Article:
Fig. 4: Association between plant–herbivore interactions and HAM phylogenetic frequency, plant chemical investment and metabolite abundance.

References

  1. 1.

    Lokvam, J. & Kursar, T. A. Divergence in structure and activity of phenolic defenses in young leaves of two co-occurring Inga species. J. Chem. Ecol. 31, 2563–2580 (2005).

    CAS  Article  Google Scholar 

  2. 2.

    Ehrlich, P. & Raven, P. H. Butterflies and plants: a study in coevolution. Evolution 18, 586–608 (1964).

    Article  Google Scholar 

  3. 3.

    Speed, M. P., Fenton, A., Jones, M. G., Ruxton, G. D. & Brockhurst, M. A. Coevolution can explain defensive secondary metabolite diversity in plants. New Phytol. 208, 1251–1263 (2015).

    Article  Google Scholar 

  4. 4.

    Berenbaum, M. R. Chemical mediation of coevolution: phylogenetic evidence for Apiaceae and associates. Ann. Mo. Bot. Gard. 88, 45–59 (2001).

    Article  Google Scholar 

  5. 5.

    Edger, P. P. et al. The butterfly plant arms-race escalated by gene and genome duplications. Proc. Natl Acad. Sci. USA 112, 8362–8366 (2015).

    CAS  Article  Google Scholar 

  6. 6.

    Alejo-Armijo, A. et al. Antimicrobial and antibiofilm activities of procyanidins extracted from laurel wood against a selection of foodborne microorganisms. Int. J. Food Sci. Technol. 52, 679–686 (2017).

    CAS  Article  Google Scholar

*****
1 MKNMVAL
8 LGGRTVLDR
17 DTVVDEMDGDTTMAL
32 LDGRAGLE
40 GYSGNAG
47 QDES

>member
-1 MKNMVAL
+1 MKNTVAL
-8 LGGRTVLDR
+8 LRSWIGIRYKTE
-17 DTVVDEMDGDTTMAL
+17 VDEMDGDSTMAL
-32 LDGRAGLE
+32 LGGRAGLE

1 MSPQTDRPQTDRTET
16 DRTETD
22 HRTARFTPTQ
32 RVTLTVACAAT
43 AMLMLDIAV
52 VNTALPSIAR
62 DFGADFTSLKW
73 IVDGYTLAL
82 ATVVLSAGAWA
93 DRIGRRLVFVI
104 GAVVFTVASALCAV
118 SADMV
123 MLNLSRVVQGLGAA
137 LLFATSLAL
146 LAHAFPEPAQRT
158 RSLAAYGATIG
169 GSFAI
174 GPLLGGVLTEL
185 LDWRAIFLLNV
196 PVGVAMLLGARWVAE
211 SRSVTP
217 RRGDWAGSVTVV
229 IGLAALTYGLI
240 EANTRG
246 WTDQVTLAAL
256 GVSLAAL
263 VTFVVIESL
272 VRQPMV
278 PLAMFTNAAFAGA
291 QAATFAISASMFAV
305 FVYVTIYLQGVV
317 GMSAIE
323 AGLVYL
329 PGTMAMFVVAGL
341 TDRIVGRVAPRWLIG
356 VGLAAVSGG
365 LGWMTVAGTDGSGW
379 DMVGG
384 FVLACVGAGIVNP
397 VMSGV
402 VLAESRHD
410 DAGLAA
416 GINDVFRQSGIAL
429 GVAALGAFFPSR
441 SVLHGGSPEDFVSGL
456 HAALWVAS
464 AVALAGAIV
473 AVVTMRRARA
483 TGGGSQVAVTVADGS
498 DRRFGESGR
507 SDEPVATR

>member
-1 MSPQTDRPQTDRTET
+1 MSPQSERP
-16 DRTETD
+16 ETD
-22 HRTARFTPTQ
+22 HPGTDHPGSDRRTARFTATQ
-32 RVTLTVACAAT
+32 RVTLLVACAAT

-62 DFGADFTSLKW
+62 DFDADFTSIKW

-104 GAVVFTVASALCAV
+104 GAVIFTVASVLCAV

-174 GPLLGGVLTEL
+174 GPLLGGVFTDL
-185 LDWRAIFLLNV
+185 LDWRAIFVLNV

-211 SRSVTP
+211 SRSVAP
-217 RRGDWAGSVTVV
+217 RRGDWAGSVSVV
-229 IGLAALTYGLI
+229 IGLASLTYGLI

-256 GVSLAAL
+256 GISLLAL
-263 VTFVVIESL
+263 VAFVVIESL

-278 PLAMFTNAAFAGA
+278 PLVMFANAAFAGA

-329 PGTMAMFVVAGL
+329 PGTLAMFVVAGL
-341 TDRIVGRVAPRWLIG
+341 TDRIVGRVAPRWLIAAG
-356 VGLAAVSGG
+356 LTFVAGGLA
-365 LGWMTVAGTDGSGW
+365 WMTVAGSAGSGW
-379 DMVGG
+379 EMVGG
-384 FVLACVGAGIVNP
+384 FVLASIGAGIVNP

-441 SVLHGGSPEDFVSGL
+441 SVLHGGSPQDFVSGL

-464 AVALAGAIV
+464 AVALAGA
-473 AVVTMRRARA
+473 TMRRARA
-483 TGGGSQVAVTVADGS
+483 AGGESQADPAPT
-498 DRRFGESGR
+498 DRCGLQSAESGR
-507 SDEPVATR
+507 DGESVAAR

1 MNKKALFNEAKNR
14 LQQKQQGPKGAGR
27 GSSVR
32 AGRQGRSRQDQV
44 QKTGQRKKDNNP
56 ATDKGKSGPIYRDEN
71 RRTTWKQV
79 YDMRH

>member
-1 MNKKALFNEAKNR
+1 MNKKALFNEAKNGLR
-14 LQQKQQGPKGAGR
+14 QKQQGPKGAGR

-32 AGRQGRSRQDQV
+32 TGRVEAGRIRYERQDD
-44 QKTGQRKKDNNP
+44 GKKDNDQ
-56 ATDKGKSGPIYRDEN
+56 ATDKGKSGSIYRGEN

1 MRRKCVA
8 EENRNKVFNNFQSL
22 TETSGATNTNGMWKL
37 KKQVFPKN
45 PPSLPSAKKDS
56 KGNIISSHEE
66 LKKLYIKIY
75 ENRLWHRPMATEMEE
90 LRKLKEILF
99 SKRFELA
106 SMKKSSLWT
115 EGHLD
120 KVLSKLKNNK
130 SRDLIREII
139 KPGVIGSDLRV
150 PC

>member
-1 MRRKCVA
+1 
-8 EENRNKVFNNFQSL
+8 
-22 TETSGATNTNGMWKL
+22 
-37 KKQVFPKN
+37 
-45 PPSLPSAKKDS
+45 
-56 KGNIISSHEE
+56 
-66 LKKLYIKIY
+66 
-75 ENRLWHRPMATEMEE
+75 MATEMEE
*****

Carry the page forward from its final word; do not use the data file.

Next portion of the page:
7. 7.

    Wise, M. J. & Rausher, M. D. Evolution of resistance to a multiple-herbivore community: genetic correlations, diffuse coevolution, and constraints on the plant’s response to selection. Evolution 67, 1767–1779 (2013).

    Article  Google Scholar 

  8. 8.

    Volf, M. et al. Community structure of insect herbivores is driven by conservatism, escalation and divergence of defensive traits in Ficus. Ecol. Lett. 21, 83–92 (2018).

    Article  Google Scholar 

  9. 9.

    Lankau, R. A. Specialist and generalist herbivores exert opposing selection on a chemical defense. New Phytol. 175, 176–184 (2007).

    Article  Google Scholar 

  10. 10.

    Volf, M., Hrcek, J., Julkunen-Tiitto, R. & Novotny, V. To each its own: differential response of specialist and generalist herbivores to plant defence in willows. J. Anim. Ecol. 84, 1123–1132 (2015).

    Article  Google Scholar 

  11. 11.